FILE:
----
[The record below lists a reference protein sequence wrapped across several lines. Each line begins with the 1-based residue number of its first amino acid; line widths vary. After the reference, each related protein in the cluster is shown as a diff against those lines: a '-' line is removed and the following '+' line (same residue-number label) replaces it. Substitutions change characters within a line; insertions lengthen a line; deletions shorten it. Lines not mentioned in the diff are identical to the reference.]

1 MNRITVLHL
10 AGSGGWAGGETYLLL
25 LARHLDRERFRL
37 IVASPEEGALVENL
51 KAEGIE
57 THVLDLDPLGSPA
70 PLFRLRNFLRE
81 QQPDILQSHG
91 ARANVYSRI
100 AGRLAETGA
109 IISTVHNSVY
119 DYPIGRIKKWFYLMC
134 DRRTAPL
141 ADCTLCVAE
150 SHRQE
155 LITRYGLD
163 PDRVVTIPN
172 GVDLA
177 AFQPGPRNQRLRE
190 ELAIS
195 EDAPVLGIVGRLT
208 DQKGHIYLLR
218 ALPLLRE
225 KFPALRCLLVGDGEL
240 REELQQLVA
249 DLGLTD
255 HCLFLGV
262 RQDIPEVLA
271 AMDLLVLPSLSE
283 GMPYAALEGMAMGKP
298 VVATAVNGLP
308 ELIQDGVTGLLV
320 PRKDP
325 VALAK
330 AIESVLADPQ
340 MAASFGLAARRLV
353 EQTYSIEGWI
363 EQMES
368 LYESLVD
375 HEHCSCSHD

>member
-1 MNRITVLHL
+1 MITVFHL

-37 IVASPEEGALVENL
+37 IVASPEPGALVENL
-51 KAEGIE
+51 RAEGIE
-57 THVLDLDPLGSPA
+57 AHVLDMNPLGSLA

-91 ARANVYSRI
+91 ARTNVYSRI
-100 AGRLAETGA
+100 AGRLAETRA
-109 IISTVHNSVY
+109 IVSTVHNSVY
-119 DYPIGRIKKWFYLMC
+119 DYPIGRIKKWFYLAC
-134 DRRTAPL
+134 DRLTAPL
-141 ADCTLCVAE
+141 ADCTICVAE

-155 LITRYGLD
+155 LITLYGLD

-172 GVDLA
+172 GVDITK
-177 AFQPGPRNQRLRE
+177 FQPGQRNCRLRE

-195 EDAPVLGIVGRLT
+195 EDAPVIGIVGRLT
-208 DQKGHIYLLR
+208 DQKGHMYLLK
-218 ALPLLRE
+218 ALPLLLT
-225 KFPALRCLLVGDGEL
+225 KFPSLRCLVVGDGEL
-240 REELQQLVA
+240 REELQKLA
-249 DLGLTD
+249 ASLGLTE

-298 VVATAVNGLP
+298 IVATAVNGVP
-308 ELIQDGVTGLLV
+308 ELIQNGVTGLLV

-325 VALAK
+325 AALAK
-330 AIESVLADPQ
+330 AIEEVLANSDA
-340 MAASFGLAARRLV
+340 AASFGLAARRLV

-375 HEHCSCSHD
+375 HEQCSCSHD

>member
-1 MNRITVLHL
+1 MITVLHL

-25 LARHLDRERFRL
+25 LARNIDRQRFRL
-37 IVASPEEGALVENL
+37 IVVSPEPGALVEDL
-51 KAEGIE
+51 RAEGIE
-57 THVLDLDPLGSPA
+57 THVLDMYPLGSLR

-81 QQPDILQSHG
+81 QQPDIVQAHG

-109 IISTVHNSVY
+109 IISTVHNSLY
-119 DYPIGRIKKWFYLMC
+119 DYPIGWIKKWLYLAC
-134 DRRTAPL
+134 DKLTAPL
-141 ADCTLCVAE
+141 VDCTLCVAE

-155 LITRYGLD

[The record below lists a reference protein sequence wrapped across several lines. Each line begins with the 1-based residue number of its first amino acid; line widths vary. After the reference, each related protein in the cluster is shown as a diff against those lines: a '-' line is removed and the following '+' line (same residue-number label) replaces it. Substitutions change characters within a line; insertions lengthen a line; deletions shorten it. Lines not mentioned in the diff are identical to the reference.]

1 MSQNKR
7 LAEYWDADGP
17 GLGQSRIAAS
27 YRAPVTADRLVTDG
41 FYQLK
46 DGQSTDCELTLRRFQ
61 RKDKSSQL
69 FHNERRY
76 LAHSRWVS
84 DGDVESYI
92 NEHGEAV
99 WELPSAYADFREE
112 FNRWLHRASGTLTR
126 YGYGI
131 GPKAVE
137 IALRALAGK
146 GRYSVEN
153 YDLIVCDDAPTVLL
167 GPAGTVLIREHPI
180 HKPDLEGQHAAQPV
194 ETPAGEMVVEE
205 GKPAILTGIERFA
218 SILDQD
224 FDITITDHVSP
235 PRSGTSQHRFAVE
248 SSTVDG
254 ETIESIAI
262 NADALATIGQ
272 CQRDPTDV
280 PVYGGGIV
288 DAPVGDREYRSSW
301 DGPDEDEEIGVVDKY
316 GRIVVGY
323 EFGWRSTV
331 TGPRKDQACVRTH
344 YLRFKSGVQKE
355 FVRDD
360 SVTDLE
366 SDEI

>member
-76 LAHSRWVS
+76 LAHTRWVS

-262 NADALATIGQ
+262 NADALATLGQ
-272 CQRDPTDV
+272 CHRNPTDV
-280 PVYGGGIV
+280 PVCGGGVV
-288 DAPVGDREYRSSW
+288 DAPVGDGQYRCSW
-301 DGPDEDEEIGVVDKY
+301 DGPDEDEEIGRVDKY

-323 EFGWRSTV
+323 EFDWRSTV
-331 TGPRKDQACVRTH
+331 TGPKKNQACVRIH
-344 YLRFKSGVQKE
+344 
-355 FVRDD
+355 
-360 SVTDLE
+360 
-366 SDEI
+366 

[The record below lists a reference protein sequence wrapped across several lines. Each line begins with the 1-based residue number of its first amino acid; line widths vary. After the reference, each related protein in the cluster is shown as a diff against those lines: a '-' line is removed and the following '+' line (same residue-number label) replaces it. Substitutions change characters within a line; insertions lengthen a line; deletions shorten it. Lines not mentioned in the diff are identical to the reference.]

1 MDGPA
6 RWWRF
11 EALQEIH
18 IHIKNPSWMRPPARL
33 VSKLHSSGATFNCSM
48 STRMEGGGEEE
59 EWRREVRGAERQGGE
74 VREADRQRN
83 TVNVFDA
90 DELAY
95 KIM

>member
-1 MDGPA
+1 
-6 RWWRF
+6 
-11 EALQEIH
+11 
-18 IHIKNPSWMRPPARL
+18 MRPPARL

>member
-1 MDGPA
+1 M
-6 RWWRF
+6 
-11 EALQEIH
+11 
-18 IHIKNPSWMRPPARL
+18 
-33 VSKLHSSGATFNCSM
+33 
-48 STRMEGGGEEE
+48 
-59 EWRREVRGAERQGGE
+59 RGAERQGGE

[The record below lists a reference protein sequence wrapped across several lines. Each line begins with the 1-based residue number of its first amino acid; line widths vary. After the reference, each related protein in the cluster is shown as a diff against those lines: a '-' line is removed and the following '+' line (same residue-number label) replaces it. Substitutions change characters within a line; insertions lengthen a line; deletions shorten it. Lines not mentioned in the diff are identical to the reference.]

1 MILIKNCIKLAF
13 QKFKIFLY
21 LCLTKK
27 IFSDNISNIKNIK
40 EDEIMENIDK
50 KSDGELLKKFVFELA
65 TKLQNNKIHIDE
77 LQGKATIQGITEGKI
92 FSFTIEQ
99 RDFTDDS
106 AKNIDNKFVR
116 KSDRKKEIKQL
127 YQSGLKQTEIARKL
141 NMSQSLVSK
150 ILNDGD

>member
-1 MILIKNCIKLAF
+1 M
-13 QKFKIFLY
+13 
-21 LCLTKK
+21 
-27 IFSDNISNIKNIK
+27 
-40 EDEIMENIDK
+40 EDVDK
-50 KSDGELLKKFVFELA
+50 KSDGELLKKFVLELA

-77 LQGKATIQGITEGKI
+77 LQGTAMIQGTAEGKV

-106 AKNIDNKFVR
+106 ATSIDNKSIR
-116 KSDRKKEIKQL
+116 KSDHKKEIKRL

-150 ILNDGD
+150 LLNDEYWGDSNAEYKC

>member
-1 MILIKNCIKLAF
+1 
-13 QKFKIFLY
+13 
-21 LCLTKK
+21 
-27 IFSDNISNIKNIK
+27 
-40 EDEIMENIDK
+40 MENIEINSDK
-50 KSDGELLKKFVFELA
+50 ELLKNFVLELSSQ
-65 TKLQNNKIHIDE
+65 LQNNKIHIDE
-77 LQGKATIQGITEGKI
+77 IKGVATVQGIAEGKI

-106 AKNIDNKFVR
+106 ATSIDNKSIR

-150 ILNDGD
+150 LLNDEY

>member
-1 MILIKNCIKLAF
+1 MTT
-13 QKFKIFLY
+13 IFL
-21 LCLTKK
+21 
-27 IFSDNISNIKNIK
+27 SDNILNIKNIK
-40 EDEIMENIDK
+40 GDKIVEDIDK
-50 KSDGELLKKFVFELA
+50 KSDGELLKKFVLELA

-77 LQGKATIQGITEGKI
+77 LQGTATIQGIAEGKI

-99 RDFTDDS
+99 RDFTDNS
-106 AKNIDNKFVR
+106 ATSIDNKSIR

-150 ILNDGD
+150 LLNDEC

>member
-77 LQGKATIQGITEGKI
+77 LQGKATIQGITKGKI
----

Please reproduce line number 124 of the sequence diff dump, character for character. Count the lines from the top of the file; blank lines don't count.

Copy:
76 LAHSRWVS